Oh, wait...

    Now "gay marriage" IS a choice just like any other marriage, and I assume it is not really "marriage" that is in debate here but "equal rights".

    Personally I think THAT should be the debate and not marriage.

    The "marriage" thing scares the crap out of those of the religious choice because it goes against their rule book. That will NEVER change.

    I am all for equal rights AND gay marriage, but I personally think the approach is flawed...
     
  10. iGary Guest

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    No, most people are disgusted by it.
     
  11. iGary Guest

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    Wasn't meant to be funny. LOL
     
  12. freeny macrumors 68020

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    Yes, but that is not protected under the constitution.

    you need to be specific as to what you are lol'ing at so as not to create confusion...
     
  13. iGary Guest

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    The problem is most people can only think about the sexual aspect of it.

    I was LOL-ing his LMFAO.
     
  14. rhett7660 macrumors G4

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    #15
    I couldn't agree more. I see this in a lot of older people. Say the baby boomer generation. I am not saying all.

    Hence the reason I asked this in the other thread about prop 8. Do you feel the large voter turnout hurt prop 8?
     
  15. iGary Guest

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    #16
    Well my family and I talked about it one time.

    One of my sisters said "I try not to think about you with another man," to which I responded "I definitely don't think about any of you having sex with anyone, what's your fascination with me?"
     
  16. freeny macrumors 68020

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    #17
    Yes, when you say "marriage", sex/family comes to mind.
    What I am saying is that a "Equal rights" approach and not a "marriage" approach may be more fruitful... (no pun intended)
     
  17. robanga macrumors 68000

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    #18
    Maybe just maybe its because being gay is thought of as not a " class " or even a " group " but actually a behavior or something akin to a choice. :eek:

    To people of this opinion, it sounds the same as " defending the rights of people who decide to drive 100 mph on the interstate" Hey I may like to drive fast but I am not sure my behavior should be recognized as a protected segment of society or even recognized by the state at all.

    ...I'm guessing that is it.

    This endless talk on multiple forums about the issue hinges on this one argument. Sure there are plenty of people that believe it is sin and against their spiritual beliefs but beyond that the wider question hinges on more of what is described above.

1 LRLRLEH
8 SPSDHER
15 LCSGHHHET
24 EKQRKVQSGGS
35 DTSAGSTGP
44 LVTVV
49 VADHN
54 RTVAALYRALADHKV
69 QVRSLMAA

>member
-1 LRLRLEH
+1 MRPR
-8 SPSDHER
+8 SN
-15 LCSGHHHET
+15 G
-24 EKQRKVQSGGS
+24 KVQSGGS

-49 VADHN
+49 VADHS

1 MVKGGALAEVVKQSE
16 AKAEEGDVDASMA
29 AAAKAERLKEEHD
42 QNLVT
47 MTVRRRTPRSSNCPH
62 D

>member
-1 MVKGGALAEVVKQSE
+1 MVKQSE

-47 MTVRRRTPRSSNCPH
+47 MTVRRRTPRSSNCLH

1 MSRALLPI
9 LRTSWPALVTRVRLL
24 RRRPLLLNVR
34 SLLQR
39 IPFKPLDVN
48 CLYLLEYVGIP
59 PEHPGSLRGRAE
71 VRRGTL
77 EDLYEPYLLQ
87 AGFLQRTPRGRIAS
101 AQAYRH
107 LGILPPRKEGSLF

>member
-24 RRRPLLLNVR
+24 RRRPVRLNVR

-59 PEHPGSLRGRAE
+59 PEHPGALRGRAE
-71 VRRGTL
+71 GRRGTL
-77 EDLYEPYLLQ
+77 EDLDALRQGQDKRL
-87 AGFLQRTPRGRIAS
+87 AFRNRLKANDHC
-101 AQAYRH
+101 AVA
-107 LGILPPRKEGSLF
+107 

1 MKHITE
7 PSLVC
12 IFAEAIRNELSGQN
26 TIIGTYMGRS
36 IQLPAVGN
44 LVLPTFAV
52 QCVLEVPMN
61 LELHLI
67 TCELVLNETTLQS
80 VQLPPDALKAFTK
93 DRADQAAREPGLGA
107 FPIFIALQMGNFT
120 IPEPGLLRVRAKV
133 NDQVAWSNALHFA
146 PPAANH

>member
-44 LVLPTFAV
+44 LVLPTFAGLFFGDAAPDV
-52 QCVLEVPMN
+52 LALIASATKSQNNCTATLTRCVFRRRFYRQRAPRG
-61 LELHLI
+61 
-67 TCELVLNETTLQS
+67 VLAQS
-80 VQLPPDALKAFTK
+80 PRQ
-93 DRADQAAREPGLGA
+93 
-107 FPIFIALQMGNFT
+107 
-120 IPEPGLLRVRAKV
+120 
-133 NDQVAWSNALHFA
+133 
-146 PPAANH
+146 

...I'm thinkin
     
  18. DoNoHarm thread starter macrumors 65816

    DoNoHarm

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    #19
    to all those who think being gay is a choice

    Seriously? Being gay is a choice? If it's a choice for gays it must be a choice for heterosexual people too. Then tell me, all of you who think being gay is a choice, how much money could I give you to make you "choose" to have sex with someone of your own gender? How much money would it cost? Would you have sex with someone else for $1,000,000? $1,000,000,000?

    I personally wouldn't do it for all the money in the world (not that there's anything wrong with that). Maybe all of you say it's a choice for gays because for you because it really is.... That would make you bi-sexual.

    I'm surprised that, being bisexual, you are not more pro-gay rights!
     
  19. DoNoHarm thread starter macrumors 65816

    DoNoHarm

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  20. Blue Velvet Moderator emeritus

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    #21

    Absolutely. To me, this thread distastefully smacks of racist scapegoating with little or no evidence for its hypothesis. And if serious people are raising serious questions about the campaign's efficacy, then who am I to argue? Because, after all, that is precisely what a campaign is for; to persuade, educate and to motivate. They failed.

    More advice from Andrew Sullivan:

    http://andrewsullivan.theatlantic.com/the_daily_dish/2008/11/a-real-threat-t.html
     
  21. Blue Velvet Moderator emeritus

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    #22
    Actually, I've decided to close this thread. It's far too close to inflammatory racist finger-pointing especially when you take the following facts into account.



    You may as well blame white men and women. Game over.